Don’t let your emotions get the better of you
Whether it comes from your boss, a colleague, a client or someone else, dealing with negative feedback can be challenging. Your initial reaction is unlikely to be the most rational response, particularly if the feedback is unexpected. It’s important to give yourself time to calm down, assess the situation and think before reacting. Don’t take negative comments in the workplace personally; they are just a critique of your work and rarely a reflection of you as a person.
Listen and engage
Even if you don’t necessarily agree with their comments, constructive feedback is a good way to find out how others see your actions at work and can help you to better meet expectations. It’s important to listen to what your boss, colleague or client has to say and engage with them in a positive way. Allow the person to share their assessment of the situation without interrupting them. When they’re finished, repeat back what you understood. If there’s something you’re not sure about, ask for more explanation without debating or arguing your point of view.
Take it on board
Learn how to deconstruct criticism and decide what you want to take away from it. If the feedback is delivered verbally, it’s a good idea to keep a note of what was said in case you want to go back to it. Consider what your next steps might be in order to avoid receiving the same feedback again in the future. For example, you might want to make a list of points for improvement so that you can track your progress. For more serious matters, or if the feedback has come from your boss, you may want to arrange a follow-up meeting to reflect on how you have dealt with their feedback.
It’s highly likely that the person has good intentions and is trying to help you by giving feedback. Thank the person for their feedback – acknowledge the effort they have gone to and tell them that you appreciate their honesty. By reacting positively and being receptive to constructive feedback, you’re demonstrating that you’re a professional and resilient employee, and your boss, colleague or client is likely to respect you more for that.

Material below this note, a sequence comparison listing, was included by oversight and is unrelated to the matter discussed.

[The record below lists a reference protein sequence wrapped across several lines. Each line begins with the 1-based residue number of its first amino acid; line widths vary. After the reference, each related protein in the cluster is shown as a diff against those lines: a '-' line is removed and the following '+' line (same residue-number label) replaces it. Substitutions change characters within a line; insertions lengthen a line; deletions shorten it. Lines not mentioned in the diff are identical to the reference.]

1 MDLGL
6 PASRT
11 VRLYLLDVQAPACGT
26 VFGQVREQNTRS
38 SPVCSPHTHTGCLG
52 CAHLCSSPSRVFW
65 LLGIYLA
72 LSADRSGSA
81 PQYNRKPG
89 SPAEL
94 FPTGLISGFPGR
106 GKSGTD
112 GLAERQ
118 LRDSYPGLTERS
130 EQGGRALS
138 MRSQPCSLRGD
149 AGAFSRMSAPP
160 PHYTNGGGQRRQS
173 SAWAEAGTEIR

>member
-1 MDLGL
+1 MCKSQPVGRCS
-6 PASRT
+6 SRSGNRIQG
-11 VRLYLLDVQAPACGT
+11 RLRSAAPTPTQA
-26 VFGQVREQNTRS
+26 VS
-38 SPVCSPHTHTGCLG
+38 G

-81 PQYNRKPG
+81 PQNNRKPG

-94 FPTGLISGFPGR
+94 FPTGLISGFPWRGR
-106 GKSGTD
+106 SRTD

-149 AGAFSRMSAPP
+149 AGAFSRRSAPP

Don’t be too hard on yourself
It’s not worth continuing to blame yourself for a mistake you made or a situation you could have handled better. Remember that nobody is perfect. While it’s important to be aware of your weaknesses, don’t lose sight of your strengths and achievements. Be proud of what you do well, and try not to dwell too much on your mistakes or let them have a negative impact on your confidence. Once you’ve given the feedback enough consideration and reflected on how you might tackle the situation differently the next time, it’s time to move on.
We hope these tips will help you to handle negative feedback in workplace positively and reach your full professional potential!
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- Dáta foilsithe
- 12 Samhain 2019
- An tÚdarás Eorpach Saothair | Ard-Stiúrthóireacht um Fhostaíocht, Gnóthaí Sóisialta agus Cuimsiú
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